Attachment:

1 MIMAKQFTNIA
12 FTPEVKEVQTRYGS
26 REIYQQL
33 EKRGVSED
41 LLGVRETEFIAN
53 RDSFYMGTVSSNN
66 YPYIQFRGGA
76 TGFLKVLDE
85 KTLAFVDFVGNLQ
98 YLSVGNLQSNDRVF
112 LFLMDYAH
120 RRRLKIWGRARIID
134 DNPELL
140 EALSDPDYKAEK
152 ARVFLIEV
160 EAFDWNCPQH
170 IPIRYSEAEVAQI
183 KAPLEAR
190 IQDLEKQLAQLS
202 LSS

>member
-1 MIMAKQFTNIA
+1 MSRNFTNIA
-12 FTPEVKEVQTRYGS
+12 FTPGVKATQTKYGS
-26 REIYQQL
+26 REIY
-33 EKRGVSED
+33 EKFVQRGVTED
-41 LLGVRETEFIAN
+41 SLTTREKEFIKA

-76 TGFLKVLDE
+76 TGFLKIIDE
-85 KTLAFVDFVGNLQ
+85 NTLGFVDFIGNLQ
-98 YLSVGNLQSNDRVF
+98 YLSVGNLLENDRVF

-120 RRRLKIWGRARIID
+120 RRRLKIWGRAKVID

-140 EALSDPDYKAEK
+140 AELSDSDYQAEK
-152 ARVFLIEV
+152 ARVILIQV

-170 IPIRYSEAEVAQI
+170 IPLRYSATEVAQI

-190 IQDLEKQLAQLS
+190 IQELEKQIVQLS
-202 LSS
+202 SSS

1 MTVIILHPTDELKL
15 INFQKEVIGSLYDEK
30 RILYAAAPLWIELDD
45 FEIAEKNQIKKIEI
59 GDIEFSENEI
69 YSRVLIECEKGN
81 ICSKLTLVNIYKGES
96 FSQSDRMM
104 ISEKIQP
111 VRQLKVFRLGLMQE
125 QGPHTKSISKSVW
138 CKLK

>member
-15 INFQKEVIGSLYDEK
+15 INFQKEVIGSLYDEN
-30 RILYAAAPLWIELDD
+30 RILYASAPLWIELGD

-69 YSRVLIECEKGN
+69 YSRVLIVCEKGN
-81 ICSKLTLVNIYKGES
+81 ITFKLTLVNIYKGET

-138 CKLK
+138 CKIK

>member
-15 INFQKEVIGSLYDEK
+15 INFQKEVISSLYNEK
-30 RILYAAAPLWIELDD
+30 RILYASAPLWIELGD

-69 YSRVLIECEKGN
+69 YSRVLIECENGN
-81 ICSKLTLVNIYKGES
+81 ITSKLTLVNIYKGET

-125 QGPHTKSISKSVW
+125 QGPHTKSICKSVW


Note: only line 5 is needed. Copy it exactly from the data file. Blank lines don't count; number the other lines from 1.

41 LLGVRETEFIAN